These two episodes bring up the tenuous issue of how much we are willing to sacrifice (and in these cases, bend the law) in the name of economic development. In both cases powerful City leaders urged the deciding body to rule in favor of a company that would bring jobs and cachet for the city. However, in both cases the deciding bodies made their judgment based on their legal purview, not the potential for economic stimulus.

Generally, we do want our legal and quasi-legal bodies to follow their mandated roles, and not make exceptions whenever a big company knocks on the door. However, as a city we don’t want to keep losing business to the suburbs. The question is: How do we balance these two concerns?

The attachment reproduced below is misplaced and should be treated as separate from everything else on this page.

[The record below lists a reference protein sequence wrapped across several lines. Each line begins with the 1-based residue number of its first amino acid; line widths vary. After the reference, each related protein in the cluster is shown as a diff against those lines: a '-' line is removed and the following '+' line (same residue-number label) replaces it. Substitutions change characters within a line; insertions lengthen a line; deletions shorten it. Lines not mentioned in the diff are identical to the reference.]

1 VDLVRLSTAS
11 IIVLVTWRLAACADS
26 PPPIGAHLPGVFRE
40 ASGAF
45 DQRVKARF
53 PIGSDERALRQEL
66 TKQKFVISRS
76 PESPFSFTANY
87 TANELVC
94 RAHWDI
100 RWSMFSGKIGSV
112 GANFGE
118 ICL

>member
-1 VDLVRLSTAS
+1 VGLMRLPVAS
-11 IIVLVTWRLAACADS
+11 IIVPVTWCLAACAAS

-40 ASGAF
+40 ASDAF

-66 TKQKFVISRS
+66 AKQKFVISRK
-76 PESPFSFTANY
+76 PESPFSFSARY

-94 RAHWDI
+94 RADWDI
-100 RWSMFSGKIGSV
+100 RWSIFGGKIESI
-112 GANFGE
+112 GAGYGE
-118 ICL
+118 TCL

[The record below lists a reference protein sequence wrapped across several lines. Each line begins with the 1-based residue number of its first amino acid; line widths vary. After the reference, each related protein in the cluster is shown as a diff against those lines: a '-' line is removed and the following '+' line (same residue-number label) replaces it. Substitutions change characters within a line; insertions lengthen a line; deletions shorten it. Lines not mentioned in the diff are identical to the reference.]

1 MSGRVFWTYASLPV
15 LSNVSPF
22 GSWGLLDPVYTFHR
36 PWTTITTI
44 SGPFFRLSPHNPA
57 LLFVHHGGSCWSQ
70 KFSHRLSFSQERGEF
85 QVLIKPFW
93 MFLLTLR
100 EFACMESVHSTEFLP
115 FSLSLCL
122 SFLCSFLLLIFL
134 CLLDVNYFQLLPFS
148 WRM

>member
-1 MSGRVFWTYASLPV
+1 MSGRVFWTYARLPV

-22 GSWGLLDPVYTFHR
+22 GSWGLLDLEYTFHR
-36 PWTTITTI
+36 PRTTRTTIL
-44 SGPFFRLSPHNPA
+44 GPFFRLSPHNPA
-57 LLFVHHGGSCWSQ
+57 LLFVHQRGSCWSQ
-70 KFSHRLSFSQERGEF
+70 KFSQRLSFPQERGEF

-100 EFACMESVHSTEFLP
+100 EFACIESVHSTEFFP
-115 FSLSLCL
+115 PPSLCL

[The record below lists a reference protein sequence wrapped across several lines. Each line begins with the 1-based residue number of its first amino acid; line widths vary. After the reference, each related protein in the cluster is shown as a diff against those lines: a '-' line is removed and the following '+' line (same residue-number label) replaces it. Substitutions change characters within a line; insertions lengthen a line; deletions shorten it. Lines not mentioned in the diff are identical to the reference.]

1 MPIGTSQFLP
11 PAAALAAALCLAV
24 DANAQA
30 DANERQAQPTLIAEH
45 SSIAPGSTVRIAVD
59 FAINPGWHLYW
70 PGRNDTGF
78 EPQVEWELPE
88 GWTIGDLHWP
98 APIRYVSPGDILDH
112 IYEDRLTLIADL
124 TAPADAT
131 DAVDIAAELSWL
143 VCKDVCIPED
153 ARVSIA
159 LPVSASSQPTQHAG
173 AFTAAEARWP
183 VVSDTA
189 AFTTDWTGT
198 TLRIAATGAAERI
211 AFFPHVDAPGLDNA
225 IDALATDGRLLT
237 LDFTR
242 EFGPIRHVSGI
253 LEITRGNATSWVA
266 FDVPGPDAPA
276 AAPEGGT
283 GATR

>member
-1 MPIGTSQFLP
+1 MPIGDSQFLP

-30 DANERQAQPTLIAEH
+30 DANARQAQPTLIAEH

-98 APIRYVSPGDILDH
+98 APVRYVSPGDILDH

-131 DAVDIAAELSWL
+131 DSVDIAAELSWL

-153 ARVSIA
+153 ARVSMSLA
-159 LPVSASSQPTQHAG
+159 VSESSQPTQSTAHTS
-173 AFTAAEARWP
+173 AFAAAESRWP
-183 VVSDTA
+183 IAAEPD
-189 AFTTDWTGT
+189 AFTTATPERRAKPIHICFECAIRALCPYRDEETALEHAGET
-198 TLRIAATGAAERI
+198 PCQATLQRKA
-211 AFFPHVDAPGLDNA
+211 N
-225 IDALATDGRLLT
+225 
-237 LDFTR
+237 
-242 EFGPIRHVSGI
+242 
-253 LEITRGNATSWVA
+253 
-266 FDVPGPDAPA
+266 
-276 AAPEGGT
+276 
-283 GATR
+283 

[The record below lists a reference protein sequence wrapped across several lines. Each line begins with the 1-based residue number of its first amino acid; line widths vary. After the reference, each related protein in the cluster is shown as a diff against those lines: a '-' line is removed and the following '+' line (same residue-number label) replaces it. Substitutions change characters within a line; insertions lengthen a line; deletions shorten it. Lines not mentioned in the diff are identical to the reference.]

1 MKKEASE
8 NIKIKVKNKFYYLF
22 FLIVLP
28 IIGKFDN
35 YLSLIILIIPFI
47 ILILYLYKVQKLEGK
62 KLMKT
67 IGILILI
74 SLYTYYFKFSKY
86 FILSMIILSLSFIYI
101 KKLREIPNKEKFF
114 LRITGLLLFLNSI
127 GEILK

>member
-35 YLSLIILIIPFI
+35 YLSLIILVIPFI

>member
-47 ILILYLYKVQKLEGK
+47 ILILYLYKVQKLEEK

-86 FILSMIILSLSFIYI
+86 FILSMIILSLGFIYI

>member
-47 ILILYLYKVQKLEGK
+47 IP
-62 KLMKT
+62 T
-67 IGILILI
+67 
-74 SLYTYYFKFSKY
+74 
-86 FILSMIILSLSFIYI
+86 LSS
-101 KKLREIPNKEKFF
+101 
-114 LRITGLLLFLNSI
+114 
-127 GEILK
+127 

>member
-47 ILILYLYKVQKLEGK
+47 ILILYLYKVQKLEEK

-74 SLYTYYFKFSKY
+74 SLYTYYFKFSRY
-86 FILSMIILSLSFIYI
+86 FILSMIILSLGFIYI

The answer has less to do with the decisions themselves, and everything to do with the consistency of the decisions. If public agencies and elected officials give companies the perception that they will get what they want, then companies will spend the time and money to go to court or to the Zoning Board. In both of these examples, the companies ended up frustrated, because they had the support of the Mayor, spent valuable resources, then lost.

Wouldn’t it be easier if our public bodies encouraged companies to look for alternatives in the beginning, rather than putting their support behind actions that could end up in failure?

Of course, similar efforts in the past to push through projects have been successful — a fact that surely emboldens public officials to keep trying. However, pushing companies to pursue these uncertain endeavors is not a viable way of doing business. Perhaps episodes like Fox Chase and Unisys will start to change the perception of how much risk is really involved.